This is all Disney 101 — semi-orphaned siblings with one remaining, emotionally distant parent inevitably destined to mend his broken heart and earn back his kids’ love. Still, while the actors are all perfectly fine, there’s little poignancy in the damaged family unit, even with a dad nursing the twin sorrows of widowhood and possible PTSD. A dutiful post-Time’s Up tweak to the formula means Milly is a budding scientist. She also has her own mouse circus, though that seems more like a box-checking reference to the earlier film than an essential plot point.
The overnight arrival of a stork (without a bundle in its beak this time) signals the birth of Mrs. Jumbo’s baby, but Max is aghast to discover that the little male pachyderm has abnormally large ears, calling him a freak. He puts the reluctant Holt in charge of the animal’s care, instructing him to disguise its deformity and incorporate it into the clown act. But a whip-cracking circus hand (Phil Zimmerman) with a nasty streak and a grudge against Holt incites Mrs. Jumbo during the performance, causing mayhem. This gets the mother elephant confined to a prison-like trailer and branded as mad, until Max can offload her back onto the original owner at half price.
It’s easy to see the attraction for Burton of the freakish outsider with the special gift, isolated by his difference, a theme amplified by the motley crew of circus performers, some of them also dubbed “freaks,” who respond fondly to the forlorn baby elephant. Among the tenderest of them is snake charmer Pramesh Singh (Roshan Seth), whose shared Indian heritage will have bearing as the plot unfolds. And in a sweet touch, the resident circus “mermaid,” Miss Atlantis (Sharon Rooney), strums a ukulele by the fireside and sings the original’s most indelible song, “Baby Mine.”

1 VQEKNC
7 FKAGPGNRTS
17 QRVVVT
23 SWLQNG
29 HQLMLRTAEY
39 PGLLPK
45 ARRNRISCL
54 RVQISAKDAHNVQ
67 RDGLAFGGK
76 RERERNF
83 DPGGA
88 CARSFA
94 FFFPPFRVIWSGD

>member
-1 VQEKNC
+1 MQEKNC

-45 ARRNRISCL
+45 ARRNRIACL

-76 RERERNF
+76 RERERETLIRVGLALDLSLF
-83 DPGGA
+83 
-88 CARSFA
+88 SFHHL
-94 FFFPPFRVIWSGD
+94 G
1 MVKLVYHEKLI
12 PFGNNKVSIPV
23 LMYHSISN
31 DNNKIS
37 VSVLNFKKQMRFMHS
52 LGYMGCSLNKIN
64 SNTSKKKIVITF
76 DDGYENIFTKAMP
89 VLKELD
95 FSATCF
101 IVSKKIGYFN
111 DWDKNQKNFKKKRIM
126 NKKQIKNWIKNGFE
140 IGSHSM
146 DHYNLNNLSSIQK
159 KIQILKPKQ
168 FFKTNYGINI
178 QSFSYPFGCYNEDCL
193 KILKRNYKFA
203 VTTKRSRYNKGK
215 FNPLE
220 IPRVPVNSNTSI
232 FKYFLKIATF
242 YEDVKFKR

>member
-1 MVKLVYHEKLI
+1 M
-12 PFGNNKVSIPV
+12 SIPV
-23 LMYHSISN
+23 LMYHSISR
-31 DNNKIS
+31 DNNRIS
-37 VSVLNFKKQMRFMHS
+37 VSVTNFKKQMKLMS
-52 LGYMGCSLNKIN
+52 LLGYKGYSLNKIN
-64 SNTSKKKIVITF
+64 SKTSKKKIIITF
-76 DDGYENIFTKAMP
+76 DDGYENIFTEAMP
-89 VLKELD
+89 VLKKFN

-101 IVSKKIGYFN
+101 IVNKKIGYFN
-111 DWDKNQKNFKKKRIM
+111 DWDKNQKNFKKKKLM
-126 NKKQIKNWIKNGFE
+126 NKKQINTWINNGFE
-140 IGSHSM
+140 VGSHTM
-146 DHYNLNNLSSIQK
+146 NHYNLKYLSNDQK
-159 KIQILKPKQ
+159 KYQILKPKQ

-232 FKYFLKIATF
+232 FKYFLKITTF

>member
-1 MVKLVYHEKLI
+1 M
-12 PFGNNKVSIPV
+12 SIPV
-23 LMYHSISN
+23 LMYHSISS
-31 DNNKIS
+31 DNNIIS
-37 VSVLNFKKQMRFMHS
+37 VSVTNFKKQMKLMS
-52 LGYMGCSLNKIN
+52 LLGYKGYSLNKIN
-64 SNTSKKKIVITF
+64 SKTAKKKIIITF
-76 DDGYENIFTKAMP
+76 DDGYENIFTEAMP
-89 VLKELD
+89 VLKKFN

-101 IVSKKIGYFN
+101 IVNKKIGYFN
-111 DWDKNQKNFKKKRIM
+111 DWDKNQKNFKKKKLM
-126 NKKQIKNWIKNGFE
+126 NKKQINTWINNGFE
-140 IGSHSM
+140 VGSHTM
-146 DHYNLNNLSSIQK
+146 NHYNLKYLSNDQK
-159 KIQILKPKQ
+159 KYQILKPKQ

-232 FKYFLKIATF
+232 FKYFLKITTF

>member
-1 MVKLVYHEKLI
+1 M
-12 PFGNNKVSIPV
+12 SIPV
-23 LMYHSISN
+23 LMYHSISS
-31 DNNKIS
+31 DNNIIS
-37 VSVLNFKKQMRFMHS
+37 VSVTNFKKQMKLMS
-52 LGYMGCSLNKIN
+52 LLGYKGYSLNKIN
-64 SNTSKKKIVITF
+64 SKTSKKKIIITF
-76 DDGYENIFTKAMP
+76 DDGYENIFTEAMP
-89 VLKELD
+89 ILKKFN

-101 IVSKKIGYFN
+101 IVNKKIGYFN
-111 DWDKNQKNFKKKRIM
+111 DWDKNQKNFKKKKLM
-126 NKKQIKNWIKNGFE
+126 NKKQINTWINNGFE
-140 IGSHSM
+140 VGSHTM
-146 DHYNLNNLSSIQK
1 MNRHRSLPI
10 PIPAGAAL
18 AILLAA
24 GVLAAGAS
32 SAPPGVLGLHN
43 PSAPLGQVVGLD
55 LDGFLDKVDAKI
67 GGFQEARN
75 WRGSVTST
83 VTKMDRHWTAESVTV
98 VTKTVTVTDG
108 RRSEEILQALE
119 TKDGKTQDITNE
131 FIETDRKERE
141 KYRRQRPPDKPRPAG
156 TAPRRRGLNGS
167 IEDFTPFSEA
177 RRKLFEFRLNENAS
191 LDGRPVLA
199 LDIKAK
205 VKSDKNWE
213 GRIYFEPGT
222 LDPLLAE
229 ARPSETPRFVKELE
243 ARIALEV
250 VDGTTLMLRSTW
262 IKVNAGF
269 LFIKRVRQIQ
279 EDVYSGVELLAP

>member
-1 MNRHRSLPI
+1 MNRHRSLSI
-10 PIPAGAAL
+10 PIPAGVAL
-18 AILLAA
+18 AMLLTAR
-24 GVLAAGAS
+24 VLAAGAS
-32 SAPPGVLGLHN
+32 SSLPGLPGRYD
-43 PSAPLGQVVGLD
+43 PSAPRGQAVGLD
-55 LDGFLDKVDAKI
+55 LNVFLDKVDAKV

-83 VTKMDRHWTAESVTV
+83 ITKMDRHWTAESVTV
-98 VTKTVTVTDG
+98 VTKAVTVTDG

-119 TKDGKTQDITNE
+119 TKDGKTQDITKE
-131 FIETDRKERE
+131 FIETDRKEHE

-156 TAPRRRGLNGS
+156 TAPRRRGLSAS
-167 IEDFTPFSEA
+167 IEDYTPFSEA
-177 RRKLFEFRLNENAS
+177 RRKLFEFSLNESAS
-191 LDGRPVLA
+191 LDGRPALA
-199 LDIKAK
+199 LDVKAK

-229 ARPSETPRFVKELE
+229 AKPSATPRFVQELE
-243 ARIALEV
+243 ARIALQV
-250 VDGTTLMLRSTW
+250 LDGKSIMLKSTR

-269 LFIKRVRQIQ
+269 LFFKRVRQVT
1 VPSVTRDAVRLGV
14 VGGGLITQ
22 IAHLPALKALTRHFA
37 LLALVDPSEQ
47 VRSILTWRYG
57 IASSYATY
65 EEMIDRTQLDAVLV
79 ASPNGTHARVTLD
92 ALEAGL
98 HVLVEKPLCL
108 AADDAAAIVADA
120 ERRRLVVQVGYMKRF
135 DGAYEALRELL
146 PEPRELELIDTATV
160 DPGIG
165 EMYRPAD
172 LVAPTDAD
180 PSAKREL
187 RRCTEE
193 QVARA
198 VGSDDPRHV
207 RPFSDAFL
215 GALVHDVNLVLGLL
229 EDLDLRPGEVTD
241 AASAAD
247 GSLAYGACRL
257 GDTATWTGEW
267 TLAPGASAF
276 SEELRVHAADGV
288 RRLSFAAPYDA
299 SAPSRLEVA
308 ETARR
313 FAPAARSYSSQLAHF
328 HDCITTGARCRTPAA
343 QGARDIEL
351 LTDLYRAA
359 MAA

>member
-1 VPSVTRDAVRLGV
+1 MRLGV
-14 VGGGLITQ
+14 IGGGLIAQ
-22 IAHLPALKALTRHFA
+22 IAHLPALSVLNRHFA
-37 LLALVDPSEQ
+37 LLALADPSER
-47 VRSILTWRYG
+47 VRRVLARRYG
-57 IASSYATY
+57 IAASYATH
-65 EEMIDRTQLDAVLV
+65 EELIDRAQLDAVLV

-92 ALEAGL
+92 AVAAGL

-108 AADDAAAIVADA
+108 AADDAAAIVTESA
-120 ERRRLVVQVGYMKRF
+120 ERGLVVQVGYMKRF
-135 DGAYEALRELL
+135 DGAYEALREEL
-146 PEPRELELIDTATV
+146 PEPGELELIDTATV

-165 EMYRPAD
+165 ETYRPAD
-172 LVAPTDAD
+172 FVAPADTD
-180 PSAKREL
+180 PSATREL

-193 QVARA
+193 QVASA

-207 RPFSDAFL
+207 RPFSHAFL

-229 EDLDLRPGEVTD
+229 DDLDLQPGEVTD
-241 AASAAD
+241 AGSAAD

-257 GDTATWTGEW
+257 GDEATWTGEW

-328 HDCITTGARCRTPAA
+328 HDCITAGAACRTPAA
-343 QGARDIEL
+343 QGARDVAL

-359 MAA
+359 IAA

The trouble is, in a movie where character development is such a low priority, this cluster of peripheral figures without much to do until the climactic action — they’re like refugees from The Greatest Showman — just adds to the bloat.
One of the missteps of Kruger’s treatment is to reveal the magical element of Dumbo’s flight capabilities from the outset. (The elephant earns the name after another mishap in the circus ring, and it sticks.) There’s no buildup or surprise. Milly and Joe discover it by way of a black feather and a sneeze, of course, and then set about training the elephant to fly on cue, promising that once he’s the star attraction they’ll be able to buy back his mother. But a deal between gullible good guy Max and devious Coney Island impresario V.A. Vandevere (a silver-haired Keaton, twirling an imaginary villain’s mustache) steers them all off to the latter’s New York amusement park, Dreamland.
This is where the remake loosens its ties to the original and becomes a whole different Tim Burton movie — one with enough echoes of the director’s vintage work to make you wish it were better. Lugubrious excess kicks in and the character field becomes hopelessly overcrowded, with Vandevere trailed by an entourage led by his girlfriend Colette (Eva Green, reuniting with Burton after Dark Shadows and Miss Peregrine’s Home for Peculiar Children), a Paris street performer turned star aerialist.